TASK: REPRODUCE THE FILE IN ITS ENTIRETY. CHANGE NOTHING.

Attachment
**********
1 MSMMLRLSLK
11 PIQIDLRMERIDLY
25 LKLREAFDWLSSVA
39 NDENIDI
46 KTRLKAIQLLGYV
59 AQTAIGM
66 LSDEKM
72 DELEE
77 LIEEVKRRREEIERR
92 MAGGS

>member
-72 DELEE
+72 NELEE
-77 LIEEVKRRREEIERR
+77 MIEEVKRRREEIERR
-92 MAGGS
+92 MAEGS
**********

1 MSMMLRLSLK
11 PIQIDLRMERIDLY
25 LKLREAFDWLSSVA
39 NDENIDI
46 KTRLKAIQLLGYV
59 AQTAIGM
66 LSDEKM
72 DELEE
77 LIEEVKRRREEIERR
92 MAGGS

>member
-72 DELEE
+72 NELEE
-77 LIEEVKRRREEIERR
+77 MIEEVKRRREEIERR
-92 MAGGS
+92 MAEGS